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Croatian Ambassador Visits Far North of New Zealand

Dr. Kusen at the entrance to Kaitaia with members of Kaitaia’s Dalmatian Club L-R Joyce Vinac, Dr Kusen, Slavenka Misa and Brian Misa

Croatian Ambassador for Australia and New Zealand Dr. Damir Kusen has just made a three-day visit to the Far North of New Zealand to meet with local government officials, members of the Dalmatian community and sites associated with the migration of Croatians from Dalmatia to the Far North.

His visit began with meeting the Mayor, Hon John Carter QSO, councillors Mate Radich and Adele Gardiner. Then he was met by a group from the Kaitaia Dalmatian Club to take him north to an authentic kauri gum digging site, the Gumdiggers Park.

Outside the Gumdiggers Park L-R Brian Misa, Milan Yerkovich, Joe Milich (President of the Club) Dr Damir Kusen, Kaye Dragicevich, Joyce Vinac and Slavenka Misa.

At the park, he was met by the chairman of Kaitaia Dalmatian Cultural Club, Mr. Joe Milich Joe’s wife Marge, and the owner of the Gumdiggers Park, John Johnson.

Dr Kusen using an old gum sieve, with Joyce Vinac. Gum sieves were used to grade the gum and shake the dirt off (Photo: Northland Age)

Together with the group they enjoyed a leisurely walk, following tracks past long forgotten gum holes and replica gumdiggers living accommodations. They were shown a video John has prepared explaining how the kauri trees were buried by a cataclysmic prehistoric event. It went on to explain how in the early 1900s, gumdiggers recovered the resin from the trees.

Milan Yerkovich, Marge Milich, Slavenka Misa, Dr Damir Kusen, Joyce Vinac, Brian Misa, and Joe Milich.

The resin/gum was exported to make floor varnish. The Gumdiggers Park is a remarkable place which gives insight to visitors, of conditions and the difficulties the pioneer settlers faced in those early days. Dalmatian pioneers came to the Far North of New Zealand almost 160 years ago, it was their starting point, the cradle of Dalmatian settlement.

After the Gumdiggers Park, the group made a stop at the Waiharara Catholic Church where Dr. Kusen was shown a memorial to the Pioneer Dalmatian gumdiggers.

Dr Kusen at a memorial to the Pioneer Gum diggers, outside the Waiharara Catholic Church.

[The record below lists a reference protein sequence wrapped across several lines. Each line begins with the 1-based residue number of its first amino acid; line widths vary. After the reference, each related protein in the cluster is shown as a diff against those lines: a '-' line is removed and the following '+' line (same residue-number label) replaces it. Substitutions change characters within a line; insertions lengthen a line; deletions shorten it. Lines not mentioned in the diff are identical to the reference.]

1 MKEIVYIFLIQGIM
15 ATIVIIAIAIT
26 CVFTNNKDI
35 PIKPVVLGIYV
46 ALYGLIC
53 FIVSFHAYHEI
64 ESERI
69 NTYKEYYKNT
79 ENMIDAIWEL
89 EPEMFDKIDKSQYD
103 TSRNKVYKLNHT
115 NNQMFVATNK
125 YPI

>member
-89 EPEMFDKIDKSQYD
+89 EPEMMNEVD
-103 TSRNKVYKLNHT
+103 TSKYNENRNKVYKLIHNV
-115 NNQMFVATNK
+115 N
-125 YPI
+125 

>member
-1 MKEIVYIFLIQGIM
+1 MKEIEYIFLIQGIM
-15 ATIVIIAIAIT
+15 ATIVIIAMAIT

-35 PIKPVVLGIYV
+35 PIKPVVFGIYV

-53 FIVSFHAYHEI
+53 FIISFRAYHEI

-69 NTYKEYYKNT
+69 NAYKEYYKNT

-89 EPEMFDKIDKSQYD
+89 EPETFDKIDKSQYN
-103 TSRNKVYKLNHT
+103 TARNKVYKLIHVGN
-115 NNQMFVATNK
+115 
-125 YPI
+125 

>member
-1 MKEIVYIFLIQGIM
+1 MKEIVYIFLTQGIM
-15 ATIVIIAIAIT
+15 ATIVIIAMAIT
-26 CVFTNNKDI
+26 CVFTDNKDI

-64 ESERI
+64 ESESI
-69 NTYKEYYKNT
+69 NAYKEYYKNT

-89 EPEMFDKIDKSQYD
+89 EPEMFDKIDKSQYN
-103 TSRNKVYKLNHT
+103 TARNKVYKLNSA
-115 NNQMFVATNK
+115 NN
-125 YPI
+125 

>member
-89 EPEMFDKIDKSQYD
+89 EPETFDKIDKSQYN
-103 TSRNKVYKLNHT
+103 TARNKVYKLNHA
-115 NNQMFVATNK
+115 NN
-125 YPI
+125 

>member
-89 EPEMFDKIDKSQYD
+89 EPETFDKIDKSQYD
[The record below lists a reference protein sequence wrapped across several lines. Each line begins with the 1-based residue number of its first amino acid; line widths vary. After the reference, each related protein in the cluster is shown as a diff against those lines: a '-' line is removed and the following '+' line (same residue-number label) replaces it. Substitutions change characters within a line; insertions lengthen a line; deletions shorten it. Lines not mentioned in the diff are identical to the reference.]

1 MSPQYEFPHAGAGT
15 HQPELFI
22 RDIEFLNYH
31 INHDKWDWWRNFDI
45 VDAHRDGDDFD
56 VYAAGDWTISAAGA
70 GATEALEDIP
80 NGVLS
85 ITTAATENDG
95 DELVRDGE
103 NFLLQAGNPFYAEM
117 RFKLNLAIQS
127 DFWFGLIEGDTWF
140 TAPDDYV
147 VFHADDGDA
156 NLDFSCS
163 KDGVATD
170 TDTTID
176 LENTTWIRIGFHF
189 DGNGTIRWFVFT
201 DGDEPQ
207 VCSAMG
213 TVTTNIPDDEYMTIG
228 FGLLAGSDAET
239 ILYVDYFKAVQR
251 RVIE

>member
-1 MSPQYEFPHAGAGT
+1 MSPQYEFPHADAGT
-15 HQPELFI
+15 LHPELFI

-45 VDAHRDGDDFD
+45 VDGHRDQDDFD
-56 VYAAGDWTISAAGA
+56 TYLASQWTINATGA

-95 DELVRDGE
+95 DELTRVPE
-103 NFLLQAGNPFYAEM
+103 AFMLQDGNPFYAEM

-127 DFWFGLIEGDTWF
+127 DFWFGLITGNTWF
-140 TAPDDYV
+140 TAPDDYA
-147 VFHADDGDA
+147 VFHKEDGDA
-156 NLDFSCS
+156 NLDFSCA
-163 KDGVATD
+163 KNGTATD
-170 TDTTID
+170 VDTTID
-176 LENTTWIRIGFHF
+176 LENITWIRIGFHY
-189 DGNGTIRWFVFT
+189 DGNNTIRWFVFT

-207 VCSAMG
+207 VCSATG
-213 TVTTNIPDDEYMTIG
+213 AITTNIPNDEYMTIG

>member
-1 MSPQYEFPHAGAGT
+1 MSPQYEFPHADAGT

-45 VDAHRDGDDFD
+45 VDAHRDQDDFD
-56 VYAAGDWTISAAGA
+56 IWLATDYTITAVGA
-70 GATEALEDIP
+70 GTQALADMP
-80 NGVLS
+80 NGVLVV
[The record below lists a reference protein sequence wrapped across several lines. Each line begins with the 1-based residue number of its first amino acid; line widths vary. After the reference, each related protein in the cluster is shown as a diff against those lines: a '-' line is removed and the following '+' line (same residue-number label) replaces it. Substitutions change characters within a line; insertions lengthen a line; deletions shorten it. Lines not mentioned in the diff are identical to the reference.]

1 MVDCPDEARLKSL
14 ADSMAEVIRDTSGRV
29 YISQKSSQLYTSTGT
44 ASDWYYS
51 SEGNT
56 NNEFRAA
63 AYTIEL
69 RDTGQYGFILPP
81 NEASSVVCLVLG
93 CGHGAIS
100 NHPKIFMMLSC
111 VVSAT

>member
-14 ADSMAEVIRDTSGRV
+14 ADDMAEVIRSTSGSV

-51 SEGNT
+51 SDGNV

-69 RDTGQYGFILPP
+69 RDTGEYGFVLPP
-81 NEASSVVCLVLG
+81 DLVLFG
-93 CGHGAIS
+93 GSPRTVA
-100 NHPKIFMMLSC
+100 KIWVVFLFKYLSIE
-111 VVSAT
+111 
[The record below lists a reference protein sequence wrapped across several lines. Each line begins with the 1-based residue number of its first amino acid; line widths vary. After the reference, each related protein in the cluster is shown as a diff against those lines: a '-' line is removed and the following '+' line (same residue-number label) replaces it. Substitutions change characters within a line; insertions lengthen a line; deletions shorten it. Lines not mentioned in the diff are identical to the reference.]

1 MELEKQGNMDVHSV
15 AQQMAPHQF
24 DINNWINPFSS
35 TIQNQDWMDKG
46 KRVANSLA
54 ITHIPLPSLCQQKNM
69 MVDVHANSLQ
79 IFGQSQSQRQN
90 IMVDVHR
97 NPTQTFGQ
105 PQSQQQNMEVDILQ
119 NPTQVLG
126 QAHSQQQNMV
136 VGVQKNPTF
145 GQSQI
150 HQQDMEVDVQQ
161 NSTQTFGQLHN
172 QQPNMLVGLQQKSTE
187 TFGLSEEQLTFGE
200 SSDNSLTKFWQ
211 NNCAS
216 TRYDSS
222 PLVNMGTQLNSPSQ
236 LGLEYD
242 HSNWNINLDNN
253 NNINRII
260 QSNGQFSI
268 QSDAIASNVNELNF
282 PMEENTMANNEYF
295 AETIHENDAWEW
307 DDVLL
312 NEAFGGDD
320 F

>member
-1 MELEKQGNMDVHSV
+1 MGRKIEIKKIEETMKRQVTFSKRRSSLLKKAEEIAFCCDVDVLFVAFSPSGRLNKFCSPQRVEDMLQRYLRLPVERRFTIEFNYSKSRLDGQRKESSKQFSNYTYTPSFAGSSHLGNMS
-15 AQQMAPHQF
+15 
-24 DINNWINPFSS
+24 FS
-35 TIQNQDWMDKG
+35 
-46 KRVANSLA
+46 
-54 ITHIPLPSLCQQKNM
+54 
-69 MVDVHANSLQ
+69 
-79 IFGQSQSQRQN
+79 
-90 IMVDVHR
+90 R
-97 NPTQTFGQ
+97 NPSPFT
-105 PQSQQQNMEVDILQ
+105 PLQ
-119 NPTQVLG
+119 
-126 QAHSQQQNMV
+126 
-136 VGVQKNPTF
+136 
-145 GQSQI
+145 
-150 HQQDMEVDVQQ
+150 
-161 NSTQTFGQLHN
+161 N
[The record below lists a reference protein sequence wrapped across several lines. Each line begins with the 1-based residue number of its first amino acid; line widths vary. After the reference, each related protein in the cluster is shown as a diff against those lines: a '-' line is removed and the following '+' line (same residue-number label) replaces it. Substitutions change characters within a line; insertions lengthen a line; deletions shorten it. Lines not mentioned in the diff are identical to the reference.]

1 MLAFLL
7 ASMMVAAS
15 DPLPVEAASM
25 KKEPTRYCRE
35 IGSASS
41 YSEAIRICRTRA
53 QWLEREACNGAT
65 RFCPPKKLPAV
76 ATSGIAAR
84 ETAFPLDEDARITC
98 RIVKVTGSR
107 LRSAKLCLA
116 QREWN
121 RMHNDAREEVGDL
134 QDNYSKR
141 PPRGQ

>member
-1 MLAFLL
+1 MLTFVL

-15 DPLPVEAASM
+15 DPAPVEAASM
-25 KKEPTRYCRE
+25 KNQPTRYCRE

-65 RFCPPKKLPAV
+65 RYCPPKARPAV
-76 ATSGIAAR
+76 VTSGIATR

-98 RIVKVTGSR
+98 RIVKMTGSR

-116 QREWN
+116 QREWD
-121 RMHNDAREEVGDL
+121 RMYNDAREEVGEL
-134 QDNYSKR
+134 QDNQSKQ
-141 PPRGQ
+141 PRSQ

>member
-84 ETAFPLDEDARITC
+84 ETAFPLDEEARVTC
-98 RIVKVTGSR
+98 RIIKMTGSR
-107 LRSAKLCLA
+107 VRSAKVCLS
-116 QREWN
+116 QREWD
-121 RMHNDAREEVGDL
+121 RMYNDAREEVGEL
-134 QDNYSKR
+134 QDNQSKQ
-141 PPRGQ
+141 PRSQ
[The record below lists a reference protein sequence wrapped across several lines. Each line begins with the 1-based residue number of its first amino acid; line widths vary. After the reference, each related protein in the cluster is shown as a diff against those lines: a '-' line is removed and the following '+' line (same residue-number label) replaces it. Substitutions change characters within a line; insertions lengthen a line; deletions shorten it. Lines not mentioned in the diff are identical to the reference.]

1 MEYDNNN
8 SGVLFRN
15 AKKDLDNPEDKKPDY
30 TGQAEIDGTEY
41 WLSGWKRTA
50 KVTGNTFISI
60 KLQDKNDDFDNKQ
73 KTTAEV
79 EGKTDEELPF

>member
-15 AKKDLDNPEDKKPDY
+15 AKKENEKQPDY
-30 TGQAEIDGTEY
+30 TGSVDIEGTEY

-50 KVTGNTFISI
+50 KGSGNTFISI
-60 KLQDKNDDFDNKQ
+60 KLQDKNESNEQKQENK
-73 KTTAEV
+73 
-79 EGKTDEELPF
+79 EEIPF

They then went on to the Ancient Kauri Kingdom, recently renamed Kauri Unearthed to see a magnificent kauri staircase, carved from a large kauri tree trunk more than 40,000 years old.

Exploring at the Gumdiggers Park. L-R Brian Misa, Joe Milich, Milan Yerkovich, Slavenka Misa Dr Damir Kusen and Joyce Vinac

While the group were visiting these places of interest other club members were preparing for an evening celebration, their annual dinner with kolo dancing and entertainment.

At 6.30pm two dance groups, 12 in a junior group and a teenage group of 20 dancers performed to the enjoyment of a large crowd. Singer Jone Yelcich entertained with an arrangement of music and his special performance of his “Gumfields” song. It was a great evening with an enjoyable meal for all who attended.

At the annual dinner and dance of the Kaitaia Dalmatian Cultural Club. L – R Brian Misa, Joe Milich and Dr Damir Kusen.

Dr. Kusin spoke of how impressed he was to see culture from our Croatian homeland being nurtured and respected in the Far North. He proposed that the club consider holding a celebration next year at Te Ahu, to commemorate 160 years of Croatian Settlement in New Zealand. He was very enthusiastic to see this event come to the Far North.

The Younger dance group performing at Kaitaia Dalmatian Cultural Club

Members of the Kaitaia Dalmatian Cultural Club were very honoured to host the ambassador and show him some of the history of the area. Two following days Dr. Kusen spent sightseeing before returning to his base in Canberra, Australia.

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